It has always seemed to me that Florida was and has been confusing cause and effect when talking about the “Creative Class” and its impact on cities and their economies
Florida’s idea was a nice one: Young, innovative people move to places that are open and hip and tolerant. They, in turn, generate economic innovation.
But the problem is, as the essay points out all too clearly, there’s a chicken and egg thing going on. Is your economy thriving because “creatives” are flocking to it or are “creatives flocking to it because it’s thriving?
What was missing, however, was any actual proof that the presence of artists, gays and lesbians or immigrants was causing economic growth, rather than economic growth causing the presence of artists, gays and lesbians or immigrants. Some more recent work has tried to get to the bottom of these questions, and the findings don’t bode well for Florida’s theory. In a four-year, $6 million study of thirteen cities across Europe called “Accommodating Creative Knowledge,” that was published in 2011, researchers found one of Florida’s central ideas—the migration of creative workers to places that are tolerant, open and diverse—was simply not happening.
But mayors and civic leaders bought into it. Here in Toronto we had a mayor practically prostrating himself in front of the Church of Florida. But there really was nothing behind any of this. Looking at a study by Michele Hoyman and Chris Faricy in 2009, we get to the point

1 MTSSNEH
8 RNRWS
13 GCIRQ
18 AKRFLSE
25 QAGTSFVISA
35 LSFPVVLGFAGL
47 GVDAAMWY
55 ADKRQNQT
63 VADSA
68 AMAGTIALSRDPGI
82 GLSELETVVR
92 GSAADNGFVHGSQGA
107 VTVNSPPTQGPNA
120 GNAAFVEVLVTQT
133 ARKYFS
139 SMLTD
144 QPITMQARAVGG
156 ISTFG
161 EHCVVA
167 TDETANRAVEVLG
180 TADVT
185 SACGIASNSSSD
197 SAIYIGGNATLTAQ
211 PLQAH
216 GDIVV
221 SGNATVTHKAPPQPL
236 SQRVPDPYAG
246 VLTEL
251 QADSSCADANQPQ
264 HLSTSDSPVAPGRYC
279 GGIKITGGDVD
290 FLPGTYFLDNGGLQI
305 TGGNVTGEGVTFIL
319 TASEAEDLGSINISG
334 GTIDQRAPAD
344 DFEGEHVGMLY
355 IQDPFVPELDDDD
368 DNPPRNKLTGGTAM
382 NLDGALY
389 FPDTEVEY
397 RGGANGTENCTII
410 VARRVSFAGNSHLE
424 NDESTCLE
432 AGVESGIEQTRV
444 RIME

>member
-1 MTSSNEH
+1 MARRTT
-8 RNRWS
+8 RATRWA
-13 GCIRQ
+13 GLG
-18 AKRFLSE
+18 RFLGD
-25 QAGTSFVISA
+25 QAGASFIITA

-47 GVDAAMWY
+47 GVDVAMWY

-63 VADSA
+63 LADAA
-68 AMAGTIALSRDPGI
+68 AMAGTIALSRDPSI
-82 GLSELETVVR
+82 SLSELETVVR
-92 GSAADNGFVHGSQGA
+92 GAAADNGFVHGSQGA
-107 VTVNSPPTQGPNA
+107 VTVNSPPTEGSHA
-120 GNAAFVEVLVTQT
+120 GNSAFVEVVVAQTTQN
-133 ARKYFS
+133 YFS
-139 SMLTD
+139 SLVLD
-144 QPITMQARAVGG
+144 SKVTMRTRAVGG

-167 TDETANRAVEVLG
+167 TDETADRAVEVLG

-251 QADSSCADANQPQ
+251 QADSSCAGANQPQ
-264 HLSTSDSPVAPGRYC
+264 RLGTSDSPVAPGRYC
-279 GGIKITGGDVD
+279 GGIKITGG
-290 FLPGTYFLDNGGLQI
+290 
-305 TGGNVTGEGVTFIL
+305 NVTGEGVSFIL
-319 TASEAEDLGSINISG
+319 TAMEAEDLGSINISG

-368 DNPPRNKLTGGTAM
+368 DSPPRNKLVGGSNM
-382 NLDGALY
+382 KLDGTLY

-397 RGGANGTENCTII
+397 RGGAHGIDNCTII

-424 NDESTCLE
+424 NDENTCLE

“The measurement of the creative class that Florida uses in his book does not correlate with any known measure of economic growth and development. Basically, we were able to show that the emperor has no clothes.” Their study also questioned whether the migration of the creative class was happening. “Florida said that creative class presence—bohemians, gays, artists—will draw what we used to call yuppies in,” says Hoyman. “We did not find that.”
But we still want to believe because if we don’t we would have to admit the truth that it was just basically a one big hipster circle jerk.
In other words, if there was anything to the theory of the Creative Class, it was the package it came in. Florida just told us we were creative and valuable, and we wanted to believe it. He sold us to ourselves.
I know now that this was Florida’s true genius: He took our anxiety about place and turned it into a product. He found a way to capitalize on our nagging sense that there is always somewhere out there more creative, more fun, more diverse, more gay, and just plain better than the one where we happen to be.